Digital Privacy

Response to consultation on a new Free Trade Agreement with the United States

We have general concerns about the process of trade policy, shared with much of civil society. Modern trade agreements regulate more than trade, covering a staggering range of public policy, as evidence in the list of topics presented in these consultations.

As a rights organisation we believe that a focus on trade weakens the wider international framework of rules. Trade treaties are easier to enforce than other types of international treaties and end up taking precedent. The special tribunals staffed by trade experts that can impose tariff sanctions on sectors not related to the original dispute are problematic. For example, the EU has been paying the US for years to avoid importing hormone-treated beef, while the US pays the Caribbean island of Antigua over restrictions on the burgeoning internet gambling industry based on the small nation.

As a digital rights organisation we find particularly worrying that the complex issues we deal with could be literally traded away by negotiators. This is particularly the case given the track record of secrecy surrounding trade deals, which create a democratic deficit, with the executive legislating through diplomacy without proper parliamentary input. This is being criticised in debates over the Trade Bill, with no sign of the government agreeing to give up their powers.

While thanks to grassroots pressure WTO proposals are now public, most Free Trade Agreements are secret and only made public once the consolidated texts have been agreed. At that point it is too late to make any modifications. We expect the UK government will be fully transparent and engage civil society.

In this note we focus on the aspects of digital trade. This is one of the most cutting edge and concerning aspects of future trade negotiations. There is evidence of a concerted global lobby by the “Big Tech” companies of Silicon Valley to rewrite the rules of trade to consolidate their global position through the”e-commerce” or “digital trade” agenda. In this they are copying the model that Big Pharma used 30 years ago to irreversibly rewrite the rule of intellectual property worldwide. Once that these treaties are fixed there are not sunset clauses, no proper courts to evolve jurisprudence or even strike treaties down.

Therefore we see the current discussion on digital trade deals as an existential threat to digital rights and are unambiguously opposed to its inclusion on any US-UK FTA. Our analysis also shows that, similarly to other areas such as agriculture or foods, many of the proposed items in the US digital trade agenda would create a fundamental regulatory conflict with EU policies and could lead to problems with future data flows with the EU, including jeopardising a UK future adequacy decision under GDPR

The United States has presented an official proposal to open negotiations on digital trade at the World Trade Organisation (WTO). The content of the proposal is indicative of the kind of demands that will be placed on the UK during the negotiations for a FTA. While the agenda of the current negotiations is not transparent we know that the UK and the US have “agreed to hold the 3rd U.S.-UK SME Dialogue in the United States before the end of the year, with a focus on digital trade opportunities for SMEs” The use of SMEs to advance the Digital Trade agenda is widespread but misleading, as the actual beneficiaries of the proposed measures are the US digital giants (Google, Facebook, etc.)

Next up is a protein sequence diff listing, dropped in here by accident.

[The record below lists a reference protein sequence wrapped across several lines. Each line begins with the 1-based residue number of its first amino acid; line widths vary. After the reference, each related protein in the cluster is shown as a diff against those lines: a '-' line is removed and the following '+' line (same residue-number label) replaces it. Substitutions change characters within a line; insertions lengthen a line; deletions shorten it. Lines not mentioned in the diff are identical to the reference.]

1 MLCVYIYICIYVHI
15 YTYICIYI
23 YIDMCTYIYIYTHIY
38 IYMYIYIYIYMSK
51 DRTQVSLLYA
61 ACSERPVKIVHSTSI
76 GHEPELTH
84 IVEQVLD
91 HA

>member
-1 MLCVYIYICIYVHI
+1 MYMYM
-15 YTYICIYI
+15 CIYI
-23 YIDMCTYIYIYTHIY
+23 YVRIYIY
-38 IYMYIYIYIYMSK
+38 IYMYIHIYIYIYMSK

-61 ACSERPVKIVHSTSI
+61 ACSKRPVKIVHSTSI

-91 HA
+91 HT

Many of the proposed measures are similar to those found in the CPTPP, where the US lobbied heavily for these, although it is currently not a signatory. The new NAFTA 2.0 treaty also contains various such provisions. Similar proposals have been made at the WTO by Japan as well. Below we discuss some of the main proposals.


Cross-Border Transfer of Data

The US proposes that “Internet users must be able to move data as they see fit”. This policy objective is important but has to be balanced with certain restrictions put in place to protect the personal information of these same users. There is a fundamental difference between individual internet users being able to send information and companies sending data to jurisdictions with weak or non existent data protection regimes.

This requirement openly clashes with the EU General Data Protection Regulation (GDPR), which prohibits such transfers. Wilbur Ross, US Commerce Secretary, has openly called GDPR an unnecessary barrier to trade. Agreeing to US demands would put the UK in a double bind that could jeopardise data flows to and from the EU.

  Preventing Data Localisation

This requirement is transparently designed to deal with the fall out of the Snowden revelations, which has led in some cases to countries demanding that data infrastructure is located within their jurisdiction to avoid the reach of US spying agencies. Critics have termed this process the “Balkanisation” of the Internet. Digital rights groups such as ORG are concerned about such demands to localise data because it can facilitate restrictions on freedom of expression by national governments. At the same time, many of these groups are also concerned about the growing concentration of data in the hands of a few US companies, and believe that some level of localisation might help with the necessary decentralisation of the Internet. This is a very complex fractious debate that should not be reduced to trade negotiations.